Hate Religion; Love Jesus

This video has been floating around Facebook lately. Give it a spin, read my comments, then make some of your own.

httpvh://www.youtube.com/watch?v=1IAhDGYlpqY

Well produced and well said.

Scripturally, he’s right about self-righteousness. Politically, Jesus isn’t a Democrat either. Culturally, he clearly articulates why so many people are disenfranchised by religion.

I’ve heard people say, “I like Jesus, but don’t like the church.” If what they mean is religion, I’m right there with them. Religion is a fish out of water trying to teach a drowning man to breath.

There is a difference between the Church and religion. By Church I don’t mean a denomination, building or system of organization. I mean the Church described in the Bible. That Church is the body and bride of Christ. Saying, “I like Jesus, but don’t like the church,” is like telling your friend,  “You’re great, but your wife is hideous!” It’s like telling someone, “I find you attractive. You don’t sweat much for a fat boy.”

The Church is what forms when Believers come together. It has a universal expression because of our unity in Christ. It’s why I can go to an underground church in China without being able to speak the language and still experience sweet fellowship with complete strangers as we worship together in spirit and truth.

The Church also has a local expression. When Believers assemble on the local level they are committing to God and one another. They are saying, “This is the place and these are the people I want to grow with, be accountable to, and partner with in ministry.” Anytime people come together there has to be some level of organization. Where and when will we meet? What will we do while we’re together? How will we decide what to do when we disagree? And the most important question of all, who’s making coffee!?

Like people, each of these local bodies of Believers has a personality. Some churches are very formal in their organization, others more free. Some are focused in their mission and methods while others try everything under the sun. None of these organizational expressions is Biblically superior to the other. The Bible gives remarkably few details about the day-to-day operations of the local church. However, the Bible speaks clearly about how Believers are to relate to one another and to people outside their fellowship. It’s almost like Scripture tells us, “How you do what you do is more important than the structures you use to do it.”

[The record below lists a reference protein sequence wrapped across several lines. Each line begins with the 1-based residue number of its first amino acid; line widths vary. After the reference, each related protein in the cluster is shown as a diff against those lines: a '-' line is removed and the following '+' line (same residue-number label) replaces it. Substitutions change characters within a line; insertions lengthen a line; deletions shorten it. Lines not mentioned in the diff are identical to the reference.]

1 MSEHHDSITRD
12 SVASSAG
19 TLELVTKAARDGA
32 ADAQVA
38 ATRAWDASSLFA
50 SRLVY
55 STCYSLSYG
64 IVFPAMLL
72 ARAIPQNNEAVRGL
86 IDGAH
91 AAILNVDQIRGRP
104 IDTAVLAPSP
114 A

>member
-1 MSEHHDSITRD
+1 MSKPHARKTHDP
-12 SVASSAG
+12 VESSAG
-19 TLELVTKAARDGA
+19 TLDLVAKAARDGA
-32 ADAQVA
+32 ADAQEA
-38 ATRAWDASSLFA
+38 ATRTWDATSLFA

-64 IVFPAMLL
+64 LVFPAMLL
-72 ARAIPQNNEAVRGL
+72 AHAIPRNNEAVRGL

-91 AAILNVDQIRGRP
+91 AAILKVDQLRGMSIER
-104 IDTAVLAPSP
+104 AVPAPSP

The reason churches, and people, fall into religion is because we value our structures and systems, our own opinions, more than our relationships. We choose to walk in self righteousness rather than risk getting too deeply involved in the glorious mess that is people. We ignore the Scriptures that command us to relate to one another in a spirit of mutual submission out of mutual respect. We forget the language of repentance and forgiveness with one another and refuse to recognize the one truth that  ties us all together – we are all sinners in need of a Savior. Anytime people get together mistakes will be made. People will fail. It’s not a question of, ‘if’, but ‘when’, and how bad it will be. How we handle those moments defines the difference between dead religion and a living relationship with Christ and one another.

Religion – or the church – are easy targets. We blame the nameless, faceless, ‘they’ and ‘them’ for all the reasons why we don’t participate with other Believers. When will we recognize that the church is not ‘they’.

The church is me, with you, learning how we can honor God together.

Ephesians 3:20-21, “Now to Him who is able to do exceedingly abundantly above all that we ask or think, according to the power that works in us, to Him be glory in the church by Christ Jesus to all generations, forever and ever. Amen.”

0 replies

Leave a Reply

Want to join the discussion?
Feel free to contribute!

Leave a Reply